The central bank of Australia is about to resume a pause in interest rate increases, as the latest data pointing to slower house price growth and inflation suggests previous restrictive measures are gaining ground.
The Reserve Bank will keep its cash rate at a 12-year high of 4.35% on Tuesday, most economists predict, after making a protective increase last month to ensure inflation remains on track to return to its target. The RBA held firm at all other meetings in the second half of this year.
RBA Governor Michele Bullock, who has adopted an hawkish tone since taking office in mid-September, is likely to maintain that stance. She has warned that while inflation declined to the current level of around 5% fairly quickly, The next stretch towards the 2%-3% target is likely to be longer.
“The board does not want to tighten the policy even more”, but will do so if necessary, said Gareth Aird of the Commonwealth Bank of Australia. “For that to happen, there must be a clear signal in domestic economic data that the policy rate is not restrictive enough to bring inflation back to target.”
Australian authorities have been more cautious than their foreign peers, falling more than a percentage point short of the cumulative adjustment in the United States and New Zealand. As a result, the RBA is still fine-tuning its position, while the previously hawkish Federal Reserve has seen inflation fall more rapidly.
What this underlines is that markets are pricing in Federal Reserve cuts next year, while bets remain on a tightening by the RBA.
Swap traders are betting there is a 40% chance Australia will raise its key rate again by the middle of next year, in contrast to the Federal Reserve and European Central Bank, which are expected to have begun an easing cycle by then. . Markets assign a roughly 50% chance that New Zealand and the United Kingdom will also ease their policies by mid-2024.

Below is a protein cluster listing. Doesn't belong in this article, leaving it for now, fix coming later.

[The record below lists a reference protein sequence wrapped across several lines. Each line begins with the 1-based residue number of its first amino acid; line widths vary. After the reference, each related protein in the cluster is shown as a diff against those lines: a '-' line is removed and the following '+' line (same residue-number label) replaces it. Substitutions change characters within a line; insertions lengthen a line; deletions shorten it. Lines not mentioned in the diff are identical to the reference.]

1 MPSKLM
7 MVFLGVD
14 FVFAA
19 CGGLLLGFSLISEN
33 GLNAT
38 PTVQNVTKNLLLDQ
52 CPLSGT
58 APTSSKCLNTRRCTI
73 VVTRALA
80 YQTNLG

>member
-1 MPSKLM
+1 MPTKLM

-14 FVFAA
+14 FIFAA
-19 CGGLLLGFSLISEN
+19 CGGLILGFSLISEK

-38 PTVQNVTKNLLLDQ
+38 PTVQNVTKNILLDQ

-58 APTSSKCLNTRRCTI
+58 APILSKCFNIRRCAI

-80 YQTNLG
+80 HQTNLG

By toughening its policies in only its second meeting on November 7, Bullock also polished his credentials in the fight against inflation. He maintained a tough stance at a forum in Hong Kong last Tuesday, expressing concern about the emerging effects of second-round inflation in Australia.
She was backed by her immediate predecessor, Philip Lowe, who on a separate panel argued that the world had entered a period of increased price volatility and that it was crucial for central banks to pass this first test in the new inflationary environment. Lowe said he hoped policymakers had done enough, but was concerned they hadn’t.
The next day, New Zealand warned it may have to raise rates again if inflation persists. This despite its rapid adjustment of 525 basis points and signs in recent months that it had probably reached the terminal rate.
Australia’s concerns eased somewhat last week when October inflation (the first reading of the fourth quarter) fell more than expected, from 5.6% to 4.9%. This was followed by a slowdown in house price growth in November and a bleaker outlook that may reduce the so-called wealth effect for households.
Deutsche Bank AG, which has long called for a December increase, said in a Nov. 29 research note that while it held that view, it now had “less conviction.” Deutsche noted that the slower monthly inflation was due to lower gasoline prices and government aid that curbed rent increases, meaning underlying pressures persisted.
“Our firm conviction remains that the RBA cash rate should be higher than it is now,” Deutsche’s Phil Odonaghoe said in the note. “If the RBA proves us wrong and pauses in December, we will simply change our increase call to February.”
Australia’s central bank does not meet in January and will introduce a new system next month.
Starting in February, the meeting will begin the day before the decision, the statement will be signed by the board and not just the governor, updated staff forecasts will be released simultaneously, and Bullock will hold a post-meeting press conference. RBA meetings will also be reduced from 2024 from 11 to eight per year.